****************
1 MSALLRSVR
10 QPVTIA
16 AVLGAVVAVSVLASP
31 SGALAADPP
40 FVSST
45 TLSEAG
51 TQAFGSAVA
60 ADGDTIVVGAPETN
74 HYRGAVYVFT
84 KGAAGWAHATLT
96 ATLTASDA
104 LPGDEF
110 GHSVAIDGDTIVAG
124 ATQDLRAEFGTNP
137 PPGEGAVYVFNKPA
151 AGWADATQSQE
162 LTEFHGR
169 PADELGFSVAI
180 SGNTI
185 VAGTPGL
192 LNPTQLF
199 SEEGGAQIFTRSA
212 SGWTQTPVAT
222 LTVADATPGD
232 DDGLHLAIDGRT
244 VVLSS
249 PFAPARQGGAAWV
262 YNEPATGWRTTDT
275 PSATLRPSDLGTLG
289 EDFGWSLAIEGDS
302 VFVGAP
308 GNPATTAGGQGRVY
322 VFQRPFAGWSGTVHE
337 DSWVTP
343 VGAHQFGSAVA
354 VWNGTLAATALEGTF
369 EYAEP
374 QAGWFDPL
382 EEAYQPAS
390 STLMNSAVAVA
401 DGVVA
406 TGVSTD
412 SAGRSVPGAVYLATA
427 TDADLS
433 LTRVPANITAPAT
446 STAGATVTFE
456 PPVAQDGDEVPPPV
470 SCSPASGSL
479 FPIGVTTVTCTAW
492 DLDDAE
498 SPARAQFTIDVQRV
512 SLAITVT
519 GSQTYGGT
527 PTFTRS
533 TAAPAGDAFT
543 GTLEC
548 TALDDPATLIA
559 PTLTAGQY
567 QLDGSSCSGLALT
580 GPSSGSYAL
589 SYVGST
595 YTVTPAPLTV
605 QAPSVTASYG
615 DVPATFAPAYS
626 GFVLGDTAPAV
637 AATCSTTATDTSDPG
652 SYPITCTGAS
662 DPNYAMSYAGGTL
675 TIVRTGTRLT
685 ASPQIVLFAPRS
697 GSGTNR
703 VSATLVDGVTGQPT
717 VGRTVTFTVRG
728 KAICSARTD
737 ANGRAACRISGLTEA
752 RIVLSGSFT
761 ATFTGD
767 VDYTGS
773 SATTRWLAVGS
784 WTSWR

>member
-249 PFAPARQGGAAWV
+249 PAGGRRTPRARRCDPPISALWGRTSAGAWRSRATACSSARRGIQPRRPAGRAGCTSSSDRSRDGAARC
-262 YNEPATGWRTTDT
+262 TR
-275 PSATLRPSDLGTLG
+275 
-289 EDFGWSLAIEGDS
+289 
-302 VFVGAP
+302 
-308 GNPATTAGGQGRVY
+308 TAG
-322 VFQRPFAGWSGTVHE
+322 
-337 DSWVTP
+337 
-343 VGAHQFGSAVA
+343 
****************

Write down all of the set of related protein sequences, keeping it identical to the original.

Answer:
1 MSALLRSVR
10 QPVTIA
16 AVLGAVVAVSVLASP
31 SGALAADPP
40 FVSST
45 TLSEAG
51 TQAFGSAVA
60 ADGDTIVVGAPETN
74 HYRGAVYVFT
84 KGAAGWAHATLT
96 ATLTASDA
104 LPGDEF
110 GHSVAIDGDTIVAG
124 ATQDLRAEFGTNP
137 PPGEGAVYVFNKPA
151 AGWADATQSQE
162 LTEFHGR
169 PADELGFSVAI
180 SGNTI
185 VAGTPGL
192 LNPTQLF
199 SEEGGAQIFTRSA
212 SGWTQTPVAT
222 LTVADATPGD
232 DDGLHLAIDGRT
244 VVLSS
249 PFAPARQGGAAWV
262 YNEPATGWRTTDT
275 PSATLRPSDLGTLG
289 EDFGWSLAIEGDS
302 VFVGAP
308 GNPATTAGGQGRVY
322 VFQRPFAGWSGTVHE
337 DSWVTP
343 VGAHQFGSAVA
354 VWNGTLAATALEGTF
369 EYAEP
374 QAGWFDPL
382 EEAYQPAS
390 STLMNSAVAVA
401 DGVVA
406 TGVSTD
412 SAGRSVPGAVYLATA
427 TDADLS
433 LTRVPANITAPAT
446 STAGATVTFE
456 PPVAQDGDEVPPPV
470 SCSPASGSL
479 FPIGVTTVTCTAW
492 DLDDAE
498 SPARAQFTIDVQRV
512 SLAITVT
519 GSQTYGGT
527 PTFTRS
533 TAAPAGDAFT
543 GTLEC
548 TALDDPATLIA
559 PTLTAGQY
567 QLDGSSCSGLALT
580 GPSSGSYAL
589 SYVGST
595 YTVTPAPLTV
605 QAPSVTASYG
615 DVPATFAPAYS
626 GFVLGDTAPAV
637 AATCSTTATDTSDPG
652 SYPITCTGAS
662 DPNYAMSYAGGTL
675 TIVRTGTRLT
685 ASPQIVLFAPRS
697 GSGTNR
703 VSATLVDGVTGQPT
717 VGRTVTFTVRG
728 KAICSARTD
737 ANGRAACRISGLTEA
752 RIVLSGSFT
761 ATFTGD
767 VDYTGS
773 SATTRWLAVGS
784 WTSWR

>member
-249 PFAPARQGGAAWV
+249 PAGGRRTPRARRCDPPISALWGRTSAGAWRSRATACSSARRGIQPRRPAGRAGCTSSSDRSRDGAARC
-262 YNEPATGWRTTDT
+262 TR
-275 PSATLRPSDLGTLG
+275 
-289 EDFGWSLAIEGDS
+289 
-302 VFVGAP
+302 
-308 GNPATTAGGQGRVY
+308 TAG
-322 VFQRPFAGWSGTVHE
+322 
-337 DSWVTP
+337 
-343 VGAHQFGSAVA
+343 